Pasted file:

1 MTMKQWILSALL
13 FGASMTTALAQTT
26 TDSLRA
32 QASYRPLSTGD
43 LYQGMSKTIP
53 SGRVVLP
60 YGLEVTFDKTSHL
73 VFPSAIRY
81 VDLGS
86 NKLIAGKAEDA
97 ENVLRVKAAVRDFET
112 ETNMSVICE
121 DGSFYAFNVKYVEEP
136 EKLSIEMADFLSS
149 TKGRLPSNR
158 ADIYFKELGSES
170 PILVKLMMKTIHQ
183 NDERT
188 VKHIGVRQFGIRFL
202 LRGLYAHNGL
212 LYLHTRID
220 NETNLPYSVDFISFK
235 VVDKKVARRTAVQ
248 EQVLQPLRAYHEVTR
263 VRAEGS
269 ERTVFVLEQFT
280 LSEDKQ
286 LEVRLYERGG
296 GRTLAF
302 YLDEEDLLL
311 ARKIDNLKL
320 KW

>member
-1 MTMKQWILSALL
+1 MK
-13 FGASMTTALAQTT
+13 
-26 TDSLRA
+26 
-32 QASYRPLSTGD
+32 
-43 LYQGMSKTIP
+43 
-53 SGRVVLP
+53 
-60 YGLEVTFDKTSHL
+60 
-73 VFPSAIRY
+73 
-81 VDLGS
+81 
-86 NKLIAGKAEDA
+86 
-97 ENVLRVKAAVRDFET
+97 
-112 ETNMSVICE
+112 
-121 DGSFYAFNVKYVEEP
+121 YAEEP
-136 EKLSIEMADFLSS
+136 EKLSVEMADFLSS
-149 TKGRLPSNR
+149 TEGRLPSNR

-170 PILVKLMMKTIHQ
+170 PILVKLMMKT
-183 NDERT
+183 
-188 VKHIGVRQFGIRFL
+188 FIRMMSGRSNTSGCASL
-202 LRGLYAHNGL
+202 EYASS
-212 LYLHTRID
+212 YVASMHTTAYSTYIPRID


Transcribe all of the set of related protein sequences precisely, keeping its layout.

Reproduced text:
1 MTMKQWILSALL
13 FGASMTTALAQTT
26 TDSLRA
32 QASYRPLSTGD
43 LYQGMSKTIP
53 SGRVVLP
60 YGLEVTFDKTSHL
73 VFPSAIRY
81 VDLGS
86 NKLIAGKAEDA
97 ENVLRVKAAVRDFET
112 ETNMSVICE
121 DGSFYAFNVKYVEEP
136 EKLSIEMADFLSS
149 TKGRLPSNR
158 ADIYFKELGSES
170 PILVKLMMKTIHQ
183 NDERT
188 VKHIGVRQFGIRFL
202 LRGLYAHNGL
212 LYLHTRID
220 NETNLPYSVDFISFK
235 VVDKKVARRTAVQ
248 EQVLQPLRAYHEVTR
263 VRAEGS
269 ERTVFVLEQFT
280 LSEDKQ
286 LEVRLYERGG
296 GRTLAF
302 YLDEEDLLL
311 ARKIDNLKL
320 KW

>member
-1 MTMKQWILSALL
+1 MK
-13 FGASMTTALAQTT
+13 
-26 TDSLRA
+26 
-32 QASYRPLSTGD
+32 
-43 LYQGMSKTIP
+43 
-53 SGRVVLP
+53 
-60 YGLEVTFDKTSHL
+60 
-73 VFPSAIRY
+73 
-81 VDLGS
+81 
-86 NKLIAGKAEDA
+86 
-97 ENVLRVKAAVRDFET
+97 
-112 ETNMSVICE
+112 
-121 DGSFYAFNVKYVEEP
+121 YAEEP
-136 EKLSIEMADFLSS
+136 EKLSVEMADFLSS
-149 TKGRLPSNR
+149 TEGRLPSNR

-170 PILVKLMMKTIHQ
+170 PILVKLMMKT
-183 NDERT
+183 
-188 VKHIGVRQFGIRFL
+188 FIRMMSGRSNTSGCASL
-202 LRGLYAHNGL
+202 EYASS
-212 LYLHTRID
+212 YVASMHTTAYSTYIPRID